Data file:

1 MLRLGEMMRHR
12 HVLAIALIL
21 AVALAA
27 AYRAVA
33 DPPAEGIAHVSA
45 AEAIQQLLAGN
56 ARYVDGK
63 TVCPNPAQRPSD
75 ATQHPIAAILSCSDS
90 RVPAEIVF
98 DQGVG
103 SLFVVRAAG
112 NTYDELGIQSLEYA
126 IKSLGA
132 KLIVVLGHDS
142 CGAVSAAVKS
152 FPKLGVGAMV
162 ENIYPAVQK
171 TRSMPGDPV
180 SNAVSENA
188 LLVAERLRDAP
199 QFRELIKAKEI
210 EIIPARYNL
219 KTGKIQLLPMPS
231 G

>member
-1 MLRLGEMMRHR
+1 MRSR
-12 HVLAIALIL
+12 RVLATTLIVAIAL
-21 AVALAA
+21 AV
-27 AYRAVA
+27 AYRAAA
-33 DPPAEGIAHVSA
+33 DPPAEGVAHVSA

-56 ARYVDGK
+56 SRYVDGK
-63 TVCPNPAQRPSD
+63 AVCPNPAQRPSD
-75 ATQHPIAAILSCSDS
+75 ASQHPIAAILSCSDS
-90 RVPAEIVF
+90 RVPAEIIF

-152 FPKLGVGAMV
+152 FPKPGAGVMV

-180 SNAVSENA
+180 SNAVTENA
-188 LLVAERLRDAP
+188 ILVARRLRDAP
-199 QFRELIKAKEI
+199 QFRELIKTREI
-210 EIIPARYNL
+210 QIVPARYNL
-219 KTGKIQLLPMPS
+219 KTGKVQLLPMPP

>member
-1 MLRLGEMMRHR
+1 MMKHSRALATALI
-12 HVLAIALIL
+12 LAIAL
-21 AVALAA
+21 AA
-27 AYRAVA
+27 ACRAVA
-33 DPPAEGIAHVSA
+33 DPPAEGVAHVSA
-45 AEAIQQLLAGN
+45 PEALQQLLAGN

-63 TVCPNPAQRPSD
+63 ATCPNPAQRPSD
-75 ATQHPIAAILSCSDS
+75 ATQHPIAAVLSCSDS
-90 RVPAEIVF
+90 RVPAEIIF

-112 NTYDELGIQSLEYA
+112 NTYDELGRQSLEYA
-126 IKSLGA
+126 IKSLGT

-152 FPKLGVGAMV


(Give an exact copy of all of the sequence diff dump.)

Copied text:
1 MLRLGEMMRHR
12 HVLAIALIL
21 AVALAA
27 AYRAVA
33 DPPAEGIAHVSA
45 AEAIQQLLAGN
56 ARYVDGK
63 TVCPNPAQRPSD
75 ATQHPIAAILSCSDS
90 RVPAEIVF
98 DQGVG
103 SLFVVRAAG
112 NTYDELGIQSLEYA
126 IKSLGA
132 KLIVVLGHDS
142 CGAVSAAVKS
152 FPKLGVGAMV
162 ENIYPAVQK
171 TRSMPGDPV
180 SNAVSENA
188 LLVAERLRDAP
199 QFRELIKAKEI
210 EIIPARYNL
219 KTGKIQLLPMPS
231 G

>member
-1 MLRLGEMMRHR
+1 MRSR
-12 HVLAIALIL
+12 RVLATTLIVAIAL
-21 AVALAA
+21 AV
-27 AYRAVA
+27 AYRAAA
-33 DPPAEGIAHVSA
+33 DPPAEGVAHVSA

-56 ARYVDGK
+56 SRYVDGK
-63 TVCPNPAQRPSD
+63 AVCPNPAQRPSD
-75 ATQHPIAAILSCSDS
+75 ASQHPIAAILSCSDS
-90 RVPAEIVF
+90 RVPAEIIF

-152 FPKLGVGAMV
+152 FPKPGAGVMV

-180 SNAVSENA
+180 SNAVTENA
-188 LLVAERLRDAP
+188 ILVARRLRDAP
-199 QFRELIKAKEI
+199 QFRELIKTREI
-210 EIIPARYNL
+210 QIVPARYNL
-219 KTGKIQLLPMPS
+219 KTGKVQLLPMPP

>member
-1 MLRLGEMMRHR
+1 MMKHSRALATALI
-12 HVLAIALIL
+12 LAIAL
-21 AVALAA
+21 AA
-27 AYRAVA
+27 ACRAVA
-33 DPPAEGIAHVSA
+33 DPPAEGVAHVSA
-45 AEAIQQLLAGN
+45 PEALQQLLAGN

-63 TVCPNPAQRPSD
+63 ATCPNPAQRPSD
-75 ATQHPIAAILSCSDS
+75 ATQHPIAAVLSCSDS
-90 RVPAEIVF
+90 RVPAEIIF

-112 NTYDELGIQSLEYA
+112 NTYDELGRQSLEYA
-126 IKSLGA
+126 IKSLGT

-152 FPKLGVGAMV